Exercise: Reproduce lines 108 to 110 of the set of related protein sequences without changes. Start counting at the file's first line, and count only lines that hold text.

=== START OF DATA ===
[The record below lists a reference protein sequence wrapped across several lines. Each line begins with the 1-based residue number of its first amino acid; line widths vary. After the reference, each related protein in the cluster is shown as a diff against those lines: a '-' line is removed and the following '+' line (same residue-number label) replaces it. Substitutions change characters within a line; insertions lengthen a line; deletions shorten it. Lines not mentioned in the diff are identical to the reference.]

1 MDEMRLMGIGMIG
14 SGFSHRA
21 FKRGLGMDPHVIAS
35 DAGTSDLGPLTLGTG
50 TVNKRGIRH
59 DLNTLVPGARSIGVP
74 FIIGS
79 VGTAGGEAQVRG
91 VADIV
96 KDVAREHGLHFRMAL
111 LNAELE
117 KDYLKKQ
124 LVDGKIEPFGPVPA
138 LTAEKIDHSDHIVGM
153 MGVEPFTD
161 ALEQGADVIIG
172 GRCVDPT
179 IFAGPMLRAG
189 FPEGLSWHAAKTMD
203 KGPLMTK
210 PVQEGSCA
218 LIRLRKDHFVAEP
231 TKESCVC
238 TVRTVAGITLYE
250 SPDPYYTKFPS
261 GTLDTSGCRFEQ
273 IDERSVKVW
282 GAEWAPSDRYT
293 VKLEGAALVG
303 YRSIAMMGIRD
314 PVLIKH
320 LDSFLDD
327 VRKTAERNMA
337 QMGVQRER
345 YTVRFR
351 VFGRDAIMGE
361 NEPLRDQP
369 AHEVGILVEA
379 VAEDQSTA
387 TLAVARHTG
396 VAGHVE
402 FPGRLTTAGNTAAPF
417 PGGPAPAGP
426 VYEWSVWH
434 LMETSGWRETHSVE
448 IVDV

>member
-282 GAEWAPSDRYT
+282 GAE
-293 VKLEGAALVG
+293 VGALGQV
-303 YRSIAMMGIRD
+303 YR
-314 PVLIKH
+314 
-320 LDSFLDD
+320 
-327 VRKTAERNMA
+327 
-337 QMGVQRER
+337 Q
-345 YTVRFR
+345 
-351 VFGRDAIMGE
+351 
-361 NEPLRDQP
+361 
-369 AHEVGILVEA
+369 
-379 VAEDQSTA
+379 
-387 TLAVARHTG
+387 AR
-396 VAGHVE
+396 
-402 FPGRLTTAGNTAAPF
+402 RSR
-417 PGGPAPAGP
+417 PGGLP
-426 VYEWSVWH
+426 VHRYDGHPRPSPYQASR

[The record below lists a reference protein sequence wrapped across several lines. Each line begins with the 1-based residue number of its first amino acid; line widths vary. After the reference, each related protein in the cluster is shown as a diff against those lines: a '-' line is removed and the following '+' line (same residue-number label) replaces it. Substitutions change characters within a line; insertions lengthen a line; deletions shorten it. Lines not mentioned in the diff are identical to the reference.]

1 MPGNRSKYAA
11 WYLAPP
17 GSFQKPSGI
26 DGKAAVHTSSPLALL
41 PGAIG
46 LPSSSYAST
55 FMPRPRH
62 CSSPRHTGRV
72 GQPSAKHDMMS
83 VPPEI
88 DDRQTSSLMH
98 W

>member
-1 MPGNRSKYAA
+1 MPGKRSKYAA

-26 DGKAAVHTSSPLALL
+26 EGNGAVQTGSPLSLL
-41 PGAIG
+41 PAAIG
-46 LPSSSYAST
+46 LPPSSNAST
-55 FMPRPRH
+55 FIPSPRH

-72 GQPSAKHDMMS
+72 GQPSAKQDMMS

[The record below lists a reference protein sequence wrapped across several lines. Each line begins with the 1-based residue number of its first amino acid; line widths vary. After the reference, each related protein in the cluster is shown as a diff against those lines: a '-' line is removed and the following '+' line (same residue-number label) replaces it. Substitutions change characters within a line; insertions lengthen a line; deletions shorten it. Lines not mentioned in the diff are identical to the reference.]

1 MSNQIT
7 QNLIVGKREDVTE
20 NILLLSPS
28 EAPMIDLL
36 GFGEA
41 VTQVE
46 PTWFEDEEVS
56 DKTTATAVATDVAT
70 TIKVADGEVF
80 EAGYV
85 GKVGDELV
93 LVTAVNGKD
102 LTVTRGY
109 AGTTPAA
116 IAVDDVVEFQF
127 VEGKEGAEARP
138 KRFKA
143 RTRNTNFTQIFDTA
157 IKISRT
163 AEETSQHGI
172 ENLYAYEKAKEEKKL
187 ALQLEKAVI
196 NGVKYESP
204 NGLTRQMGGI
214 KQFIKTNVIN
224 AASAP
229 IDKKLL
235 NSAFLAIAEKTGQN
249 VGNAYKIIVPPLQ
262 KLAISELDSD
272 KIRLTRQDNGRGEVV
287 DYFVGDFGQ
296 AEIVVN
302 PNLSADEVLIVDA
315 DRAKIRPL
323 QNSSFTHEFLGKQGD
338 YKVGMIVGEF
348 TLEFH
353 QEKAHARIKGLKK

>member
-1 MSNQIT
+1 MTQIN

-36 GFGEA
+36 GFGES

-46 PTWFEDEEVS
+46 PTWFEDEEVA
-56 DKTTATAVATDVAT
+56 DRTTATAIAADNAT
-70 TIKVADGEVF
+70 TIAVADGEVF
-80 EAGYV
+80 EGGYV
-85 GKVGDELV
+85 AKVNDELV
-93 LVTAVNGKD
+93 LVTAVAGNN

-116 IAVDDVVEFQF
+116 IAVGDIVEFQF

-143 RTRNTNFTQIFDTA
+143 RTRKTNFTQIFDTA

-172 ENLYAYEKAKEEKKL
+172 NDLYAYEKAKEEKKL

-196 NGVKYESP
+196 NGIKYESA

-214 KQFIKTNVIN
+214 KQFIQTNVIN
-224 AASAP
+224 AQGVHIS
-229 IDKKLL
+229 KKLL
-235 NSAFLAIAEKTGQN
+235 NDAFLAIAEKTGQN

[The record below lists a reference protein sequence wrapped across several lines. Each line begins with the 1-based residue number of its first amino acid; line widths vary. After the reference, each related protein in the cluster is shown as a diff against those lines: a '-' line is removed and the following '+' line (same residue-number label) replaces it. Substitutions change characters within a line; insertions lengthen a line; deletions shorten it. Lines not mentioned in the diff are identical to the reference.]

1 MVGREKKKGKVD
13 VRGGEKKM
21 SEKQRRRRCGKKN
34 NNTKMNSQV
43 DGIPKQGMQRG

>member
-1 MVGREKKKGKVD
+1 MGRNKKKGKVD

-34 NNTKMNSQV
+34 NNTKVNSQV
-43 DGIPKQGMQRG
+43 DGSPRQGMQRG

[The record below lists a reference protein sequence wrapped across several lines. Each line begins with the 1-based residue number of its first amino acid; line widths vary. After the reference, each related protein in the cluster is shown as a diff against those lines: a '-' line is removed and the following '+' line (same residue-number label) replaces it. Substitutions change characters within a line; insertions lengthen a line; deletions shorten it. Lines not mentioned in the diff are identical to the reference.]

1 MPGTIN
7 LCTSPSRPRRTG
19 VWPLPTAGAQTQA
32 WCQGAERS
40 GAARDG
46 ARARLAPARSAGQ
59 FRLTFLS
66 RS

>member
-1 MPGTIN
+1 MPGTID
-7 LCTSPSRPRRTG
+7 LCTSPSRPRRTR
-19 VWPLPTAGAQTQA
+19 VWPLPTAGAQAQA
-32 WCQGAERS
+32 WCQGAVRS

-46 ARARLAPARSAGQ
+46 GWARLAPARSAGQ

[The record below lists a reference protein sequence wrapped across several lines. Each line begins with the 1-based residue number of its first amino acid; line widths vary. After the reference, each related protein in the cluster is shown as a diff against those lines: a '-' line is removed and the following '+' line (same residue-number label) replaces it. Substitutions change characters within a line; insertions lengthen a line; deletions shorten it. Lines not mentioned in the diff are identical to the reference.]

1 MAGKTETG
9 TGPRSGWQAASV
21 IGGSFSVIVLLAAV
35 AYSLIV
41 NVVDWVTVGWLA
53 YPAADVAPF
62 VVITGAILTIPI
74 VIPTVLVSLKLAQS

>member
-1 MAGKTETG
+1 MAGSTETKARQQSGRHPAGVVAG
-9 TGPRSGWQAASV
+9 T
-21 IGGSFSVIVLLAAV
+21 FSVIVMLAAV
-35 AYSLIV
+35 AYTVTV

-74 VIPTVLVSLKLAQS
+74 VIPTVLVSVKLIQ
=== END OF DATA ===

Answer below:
+72 GQPSAKQDMMS

[The record below lists a reference protein sequence wrapped across several lines. Each line begins with the 1-based residue number of its first amino acid; line widths vary. After the reference, each related protein in the cluster is shown as a diff against those lines: a '-' line is removed and the following '+' line (same residue-number label) replaces it. Substitutions change characters within a line; insertions lengthen a line; deletions shorten it. Lines not mentioned in the diff are identical to the reference.]

1 MSNQIT